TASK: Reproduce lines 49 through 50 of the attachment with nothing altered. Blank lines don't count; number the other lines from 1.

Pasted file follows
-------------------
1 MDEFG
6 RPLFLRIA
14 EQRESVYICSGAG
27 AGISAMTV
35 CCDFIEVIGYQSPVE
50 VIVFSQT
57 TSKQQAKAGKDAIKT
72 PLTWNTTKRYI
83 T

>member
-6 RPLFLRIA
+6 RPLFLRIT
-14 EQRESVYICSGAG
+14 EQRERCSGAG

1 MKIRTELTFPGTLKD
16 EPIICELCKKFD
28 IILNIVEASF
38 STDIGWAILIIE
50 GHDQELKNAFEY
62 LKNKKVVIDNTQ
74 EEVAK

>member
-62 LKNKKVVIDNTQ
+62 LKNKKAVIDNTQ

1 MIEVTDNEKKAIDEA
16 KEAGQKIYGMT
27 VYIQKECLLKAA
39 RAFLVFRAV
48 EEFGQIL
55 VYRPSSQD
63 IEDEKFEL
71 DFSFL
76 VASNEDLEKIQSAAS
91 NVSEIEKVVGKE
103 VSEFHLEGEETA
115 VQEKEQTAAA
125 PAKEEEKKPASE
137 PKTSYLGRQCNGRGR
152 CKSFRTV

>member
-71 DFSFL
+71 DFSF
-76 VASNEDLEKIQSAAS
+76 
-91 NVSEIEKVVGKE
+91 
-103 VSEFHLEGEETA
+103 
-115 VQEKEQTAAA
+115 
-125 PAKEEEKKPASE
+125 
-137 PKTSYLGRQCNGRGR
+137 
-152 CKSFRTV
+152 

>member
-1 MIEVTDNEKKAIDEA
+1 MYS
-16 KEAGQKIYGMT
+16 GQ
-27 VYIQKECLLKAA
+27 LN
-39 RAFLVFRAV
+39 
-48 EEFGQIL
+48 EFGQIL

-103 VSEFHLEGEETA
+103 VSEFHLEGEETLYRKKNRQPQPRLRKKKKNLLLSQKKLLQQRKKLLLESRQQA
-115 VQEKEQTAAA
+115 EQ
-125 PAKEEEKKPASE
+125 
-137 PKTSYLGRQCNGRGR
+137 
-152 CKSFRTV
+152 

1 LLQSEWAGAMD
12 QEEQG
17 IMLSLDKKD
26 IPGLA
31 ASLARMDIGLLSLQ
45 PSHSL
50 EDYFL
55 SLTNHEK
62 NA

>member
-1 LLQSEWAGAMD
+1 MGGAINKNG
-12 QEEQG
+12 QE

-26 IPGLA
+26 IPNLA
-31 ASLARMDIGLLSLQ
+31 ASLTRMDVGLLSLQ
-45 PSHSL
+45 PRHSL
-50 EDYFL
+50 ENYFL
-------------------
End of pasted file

-115 VQEKEQTAAA
+115 